GUFF ABOUT ME.   People ask, so I thought I'd put it here.

I wanted something more, something that gave me creative control, something that allowed me to express the idiosyncracies of my paticular psychopathy in a socially acceptable way.

 

The thought of stand up pertrified me, so naturally, that's what I decided to do.

 

In Nov 2010, after spending one day a week, for 6 weeks, with Tony Allen, I performed my first 5 minutes of stand-up comedy to an 'upstairs-room-in-a-pub' audience. It felt like coming home.

 

I was told the next step should have been playing the circuit, honing the craft, learning the ropes of the comedy world. I've never been good with being told .

COMEDY & beyond.
For 15 years, I was an actor. What I enjoyed most was working on new writing, being part of the first cast of a play. I've been lucky enough to have a varied acting career, and I've worked with some brilliant companies, directors, scripts and actors. (I met some real arse-biscuits too, but I prefer not to dwell on them). Isn't it wonderful when you can make what you love your job? 

 

 

 

 

 

 

 

 

 

 

 

 

I decided to write a one hour show for The Edinburgh Fringe. A learning curve as steep as the North face of the Eiger, why not?!

In August 2011 I performed for the first time at The Edinburgh Fringe as part of the Free Festival, with Laughing Horse. It was terrifying, exciting and utterly exhilarating.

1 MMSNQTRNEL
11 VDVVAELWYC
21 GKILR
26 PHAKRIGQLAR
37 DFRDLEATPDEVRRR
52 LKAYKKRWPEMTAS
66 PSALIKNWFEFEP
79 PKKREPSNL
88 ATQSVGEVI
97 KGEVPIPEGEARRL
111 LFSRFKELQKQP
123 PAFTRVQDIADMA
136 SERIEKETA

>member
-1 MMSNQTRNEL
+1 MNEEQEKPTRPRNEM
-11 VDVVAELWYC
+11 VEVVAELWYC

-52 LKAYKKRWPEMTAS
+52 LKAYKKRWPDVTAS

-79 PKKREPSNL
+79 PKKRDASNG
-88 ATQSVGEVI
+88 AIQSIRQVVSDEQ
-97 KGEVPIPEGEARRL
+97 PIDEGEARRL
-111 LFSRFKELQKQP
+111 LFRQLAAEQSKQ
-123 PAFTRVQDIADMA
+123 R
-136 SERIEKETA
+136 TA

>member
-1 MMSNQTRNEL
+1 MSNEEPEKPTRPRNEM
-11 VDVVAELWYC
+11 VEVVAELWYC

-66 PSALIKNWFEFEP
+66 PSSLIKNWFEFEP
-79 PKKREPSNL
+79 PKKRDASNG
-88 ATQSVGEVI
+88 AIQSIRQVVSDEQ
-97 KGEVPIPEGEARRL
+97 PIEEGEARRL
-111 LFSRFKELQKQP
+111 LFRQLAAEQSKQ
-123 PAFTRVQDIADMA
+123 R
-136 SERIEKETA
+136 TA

Since then, I've been a sort of itinerant fringe-nomad; I've been back to Edinburgh, and to fringes all over the place, including Brighton, Camden, Dublin, Glasgow, Gotenburg, Stockholm, Perth and Adelaide, and to the Melbourne International Comedy Festival. I really love travelling, meeting with artists all ove the world, developing a Fringe 'family' and having the chance to collaborate with a myriad of practitioners in so many different ways- telling stories, directing, writing, devising. 

In 2016, I performed for the first time at NZ Fringe. I fell in love with it, and with Wellington- a city hat hums with the same frequency I do. So much so that I now divide my time between the UK and Wellington, working at all the things I love. Comedy brought me here, but comedy is only a small part of what I do- telling stories, directing, writing, devising. 

SINGING THE BLUES

All my life, I wished I played an instrument. It never occured to me that my voice was an instrument until Mike 'Dr Blue' made me sing. The band was called 'Dr Blue & the Prescription', and we played favourites from Chicago and the Delta- and some

original songs by Mike 'Dr Blue' himself. There is something about

singing the Blues that is utter magic and release. I absolutely love it.

Now Mike 'Dr Blue' sings solo and plays guitar and harmonica;he is a composer and musical director for The Poetry Army. We write his albums together, and I sing on some of the tracks too. I'm married to the bugger, so there's clearly some nepotism there, and I may be biased, but I think he's bloody marvellous. Check him out at www.mikedrblue.com

ACTING work includes;

Leena Harvey-Wells in Playing With Fire (David Edgar) at The National Theatre (Olivier),

directed by Michael Attenborough

Padma in Midnight's Children (Salman Rushdie). RSC at the Barbican, Uk Tour &

The Apollo Theatre, Harlem, New York,

directed by Tim Supple & Melly Still

Leila in Ghostdancing (adapted from Terese Racan) at The Lyric, Hammersmith,

directed by Kristine Landon-Smith

Mrs Gupta in A Fine Balance (Rohinton Mistry) at West Hampsted Theatre,

directed by Kristine Landon-Smith

Manjit in Avoid London for BBC Radio 4,

directed by Oion O'Callaghan

Kaukab in Maps for Lost Lovers for BBC Radio 4,

directed by David Hunter/Shabina Aslam

Woman in Song of Solomon for BBC Southern Counties,

directed by David Batcock

I've also appeared in  in a nice little scene  in London Boulevard,

directed by William Monahan.